“It’s like a faucet that opens up, and it starts to leak,” he said. “Eventually the lymph leaks into the bronchial tree, and it gets harder and harder, until that fluid turns into casts — like an egg white that’s become dry.”
Itkin became interested in the lymphatic system while a medical resident in Israel, after he read a paper by Constantin “Stan” Cope, MD. Itkin eventually ended up as a fellow at HUP, where Cope serendipitously was on faculty.
Cope became Itkin’s mentor, and then Itkin and colleagues later went on to make even greater improvements in lymphatic imaging, making treating cases like Bosanko’s a breeze.
A Life-Saving Procedure
Bosanko does not remember being airlifted the 250 miles from Albany to Philadelphia.
When she arrived at HUP, she was too sick for an MRI, so Itkin began right away with the two-hour procedure to fix her lungs — called a thoracic duct embolization. During the minimally invasive procedure, Itkin first inserted a catheter into Bosanko’s thoracic duct and injected X-ray dye in order to identify the leak. To further confirm the leakage, Anthony R. Lanfranco, MD, an assistant professor of Pulmonary Medicine, performed a technique called “blue bronchoscopy,” in which a special blue dye is injected into the patient while a pulmonologist looks at the airways through a thin, lighted tube, called a bronchoscope. Then, using a special glue, Itkin was able to close the thoracic duct and block the flow of lymphatic fluid that was leaking into her lungs.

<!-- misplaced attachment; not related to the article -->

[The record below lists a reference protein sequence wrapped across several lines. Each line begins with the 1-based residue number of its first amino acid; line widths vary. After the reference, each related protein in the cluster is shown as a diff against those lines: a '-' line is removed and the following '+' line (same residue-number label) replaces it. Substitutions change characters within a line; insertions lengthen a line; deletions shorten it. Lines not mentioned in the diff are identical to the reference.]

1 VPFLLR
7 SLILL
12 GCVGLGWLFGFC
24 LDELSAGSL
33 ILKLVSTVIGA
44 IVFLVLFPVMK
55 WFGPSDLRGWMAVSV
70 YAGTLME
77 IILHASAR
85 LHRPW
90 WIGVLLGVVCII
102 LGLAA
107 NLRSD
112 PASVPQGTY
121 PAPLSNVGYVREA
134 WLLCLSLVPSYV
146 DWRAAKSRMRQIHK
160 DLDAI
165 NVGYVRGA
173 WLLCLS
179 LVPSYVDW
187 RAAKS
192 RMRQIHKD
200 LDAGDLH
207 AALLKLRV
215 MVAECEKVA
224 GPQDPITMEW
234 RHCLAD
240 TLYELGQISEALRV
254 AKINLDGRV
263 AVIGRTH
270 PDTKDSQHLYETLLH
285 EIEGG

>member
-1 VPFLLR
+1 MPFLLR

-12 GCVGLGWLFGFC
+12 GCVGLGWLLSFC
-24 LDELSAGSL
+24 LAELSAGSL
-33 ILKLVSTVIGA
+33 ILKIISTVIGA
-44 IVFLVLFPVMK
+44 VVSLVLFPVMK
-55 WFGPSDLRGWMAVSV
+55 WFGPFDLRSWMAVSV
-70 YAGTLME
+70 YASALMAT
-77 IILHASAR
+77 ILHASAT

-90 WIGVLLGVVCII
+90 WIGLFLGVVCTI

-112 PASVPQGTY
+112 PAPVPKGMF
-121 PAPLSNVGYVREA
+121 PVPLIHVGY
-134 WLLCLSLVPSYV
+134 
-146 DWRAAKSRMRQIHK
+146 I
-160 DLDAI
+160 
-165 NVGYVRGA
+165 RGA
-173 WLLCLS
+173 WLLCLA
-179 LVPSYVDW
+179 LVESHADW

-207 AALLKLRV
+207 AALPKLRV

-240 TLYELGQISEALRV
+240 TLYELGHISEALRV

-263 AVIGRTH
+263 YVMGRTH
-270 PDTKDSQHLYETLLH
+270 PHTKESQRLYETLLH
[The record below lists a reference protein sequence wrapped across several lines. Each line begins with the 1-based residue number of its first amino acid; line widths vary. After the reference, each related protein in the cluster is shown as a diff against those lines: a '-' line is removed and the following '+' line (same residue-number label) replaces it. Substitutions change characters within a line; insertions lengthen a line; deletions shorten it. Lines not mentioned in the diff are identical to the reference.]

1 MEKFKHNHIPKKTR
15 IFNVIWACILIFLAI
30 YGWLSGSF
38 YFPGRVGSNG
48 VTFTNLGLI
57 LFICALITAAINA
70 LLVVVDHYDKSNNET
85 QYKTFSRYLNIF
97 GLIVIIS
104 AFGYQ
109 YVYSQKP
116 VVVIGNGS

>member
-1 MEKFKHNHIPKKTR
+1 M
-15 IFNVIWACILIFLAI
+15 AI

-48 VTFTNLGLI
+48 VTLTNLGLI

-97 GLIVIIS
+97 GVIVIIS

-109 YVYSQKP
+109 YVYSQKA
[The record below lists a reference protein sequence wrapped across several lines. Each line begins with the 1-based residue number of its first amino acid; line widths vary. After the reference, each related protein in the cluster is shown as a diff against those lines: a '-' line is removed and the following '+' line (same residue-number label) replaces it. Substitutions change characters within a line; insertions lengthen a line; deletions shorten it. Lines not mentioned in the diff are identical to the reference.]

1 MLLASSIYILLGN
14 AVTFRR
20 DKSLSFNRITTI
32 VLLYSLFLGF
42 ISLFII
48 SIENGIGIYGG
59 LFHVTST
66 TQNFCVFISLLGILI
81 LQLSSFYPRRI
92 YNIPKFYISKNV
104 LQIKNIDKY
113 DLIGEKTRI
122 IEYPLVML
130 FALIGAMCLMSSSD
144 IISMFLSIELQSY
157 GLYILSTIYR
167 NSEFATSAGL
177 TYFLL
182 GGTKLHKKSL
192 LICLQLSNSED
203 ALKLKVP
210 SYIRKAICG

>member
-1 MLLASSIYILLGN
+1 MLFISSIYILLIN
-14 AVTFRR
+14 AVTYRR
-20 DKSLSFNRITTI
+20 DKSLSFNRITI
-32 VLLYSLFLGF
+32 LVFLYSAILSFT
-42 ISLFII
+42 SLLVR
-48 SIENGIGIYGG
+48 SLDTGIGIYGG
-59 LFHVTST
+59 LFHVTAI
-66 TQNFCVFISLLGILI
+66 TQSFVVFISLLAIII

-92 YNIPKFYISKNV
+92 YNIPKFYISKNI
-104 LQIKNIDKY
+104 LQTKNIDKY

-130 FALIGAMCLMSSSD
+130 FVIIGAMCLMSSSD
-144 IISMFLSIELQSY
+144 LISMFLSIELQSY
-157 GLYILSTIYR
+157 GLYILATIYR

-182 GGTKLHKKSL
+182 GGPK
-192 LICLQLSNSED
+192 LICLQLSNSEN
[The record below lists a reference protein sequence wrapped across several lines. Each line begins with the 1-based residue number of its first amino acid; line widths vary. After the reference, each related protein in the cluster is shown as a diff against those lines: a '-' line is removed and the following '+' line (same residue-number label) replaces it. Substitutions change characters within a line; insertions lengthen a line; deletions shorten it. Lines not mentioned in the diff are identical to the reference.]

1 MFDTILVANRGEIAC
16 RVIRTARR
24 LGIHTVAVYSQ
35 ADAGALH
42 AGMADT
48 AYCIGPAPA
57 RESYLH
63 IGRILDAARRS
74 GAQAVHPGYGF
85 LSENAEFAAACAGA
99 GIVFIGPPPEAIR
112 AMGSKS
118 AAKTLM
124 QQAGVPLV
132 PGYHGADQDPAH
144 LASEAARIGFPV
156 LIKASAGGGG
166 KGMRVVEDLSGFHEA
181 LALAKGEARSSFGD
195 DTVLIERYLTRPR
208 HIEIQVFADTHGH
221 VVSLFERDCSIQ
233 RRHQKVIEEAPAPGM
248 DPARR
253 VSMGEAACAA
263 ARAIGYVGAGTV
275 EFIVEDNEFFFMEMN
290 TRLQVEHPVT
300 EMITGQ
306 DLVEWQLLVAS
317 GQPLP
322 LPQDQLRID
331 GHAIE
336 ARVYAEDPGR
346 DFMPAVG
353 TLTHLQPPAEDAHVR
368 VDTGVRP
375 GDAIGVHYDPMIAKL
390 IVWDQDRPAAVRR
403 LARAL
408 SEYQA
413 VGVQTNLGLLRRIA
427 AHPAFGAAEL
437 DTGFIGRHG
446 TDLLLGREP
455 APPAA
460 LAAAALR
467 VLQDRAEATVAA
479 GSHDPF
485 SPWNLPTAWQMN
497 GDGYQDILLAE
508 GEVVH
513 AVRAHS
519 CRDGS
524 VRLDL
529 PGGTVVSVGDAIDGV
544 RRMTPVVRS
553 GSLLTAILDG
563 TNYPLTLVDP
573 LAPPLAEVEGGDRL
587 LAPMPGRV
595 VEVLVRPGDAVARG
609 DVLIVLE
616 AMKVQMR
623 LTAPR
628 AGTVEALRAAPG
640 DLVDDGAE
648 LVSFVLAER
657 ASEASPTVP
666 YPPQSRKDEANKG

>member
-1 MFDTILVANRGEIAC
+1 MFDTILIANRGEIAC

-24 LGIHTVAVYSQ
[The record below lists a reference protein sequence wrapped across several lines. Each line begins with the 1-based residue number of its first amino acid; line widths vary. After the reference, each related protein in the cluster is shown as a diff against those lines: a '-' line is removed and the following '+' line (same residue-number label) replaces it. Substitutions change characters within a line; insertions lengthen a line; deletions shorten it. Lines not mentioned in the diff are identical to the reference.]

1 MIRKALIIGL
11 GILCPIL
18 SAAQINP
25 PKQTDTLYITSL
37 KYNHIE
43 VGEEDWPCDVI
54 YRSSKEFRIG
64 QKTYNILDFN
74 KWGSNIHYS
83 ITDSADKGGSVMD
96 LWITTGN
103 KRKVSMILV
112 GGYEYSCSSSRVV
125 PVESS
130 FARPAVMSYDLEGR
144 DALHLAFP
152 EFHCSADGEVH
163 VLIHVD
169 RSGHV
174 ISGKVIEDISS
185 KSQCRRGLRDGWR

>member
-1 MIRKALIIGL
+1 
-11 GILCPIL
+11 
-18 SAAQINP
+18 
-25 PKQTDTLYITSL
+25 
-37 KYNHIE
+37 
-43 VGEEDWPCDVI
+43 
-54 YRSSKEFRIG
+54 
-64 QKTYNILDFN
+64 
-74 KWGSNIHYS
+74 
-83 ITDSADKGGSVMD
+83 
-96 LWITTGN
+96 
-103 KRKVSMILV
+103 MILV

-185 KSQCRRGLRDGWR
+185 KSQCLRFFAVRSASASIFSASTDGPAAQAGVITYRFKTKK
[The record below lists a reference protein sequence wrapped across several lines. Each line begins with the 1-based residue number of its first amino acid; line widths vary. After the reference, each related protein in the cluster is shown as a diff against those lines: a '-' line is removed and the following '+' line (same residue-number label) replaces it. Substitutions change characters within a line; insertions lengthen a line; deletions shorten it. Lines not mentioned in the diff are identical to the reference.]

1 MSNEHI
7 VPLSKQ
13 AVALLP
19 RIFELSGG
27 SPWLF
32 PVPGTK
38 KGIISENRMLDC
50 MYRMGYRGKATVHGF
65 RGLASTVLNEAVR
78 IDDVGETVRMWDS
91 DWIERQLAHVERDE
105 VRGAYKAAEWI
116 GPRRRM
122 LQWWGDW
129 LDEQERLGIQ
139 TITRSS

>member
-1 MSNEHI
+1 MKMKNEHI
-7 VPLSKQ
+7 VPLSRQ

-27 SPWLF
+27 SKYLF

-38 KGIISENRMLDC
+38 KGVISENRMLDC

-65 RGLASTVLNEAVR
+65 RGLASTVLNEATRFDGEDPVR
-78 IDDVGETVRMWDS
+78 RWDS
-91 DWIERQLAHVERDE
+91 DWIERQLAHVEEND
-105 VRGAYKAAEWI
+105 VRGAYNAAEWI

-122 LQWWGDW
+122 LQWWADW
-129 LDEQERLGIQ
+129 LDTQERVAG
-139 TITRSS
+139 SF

“She’s fine. I fixed it,” Itkin said to Bosanko’s family as he entered the waiting room where they were pacing anxiously. Groetch hugged the doctor. Bosanko’s boyfriend burst into tears.
Bosanko stayed in the hospital for two more weeks. In the months since the procedure, she has experienced some uphill battles, but her breathing is back to normal. She returned to her office job in May.
After her sister’s recovery, Groetch wrote to Sanders at the New York Times, thanking the writer-physician, Itkin, and Bosanko’s medical team in New York.
“I think about what they are all going through now during this global pandemic, how hard they work to ensure the best outcome for every patient, and how painful it must be for them to be fighting for so many patients who are just not recovering,” her email read. “Because I witnessed how much they really care. I want them to know, and I want you and Dr. Itkin to know, that there is one 59-year-old woman who is alive today because of you.”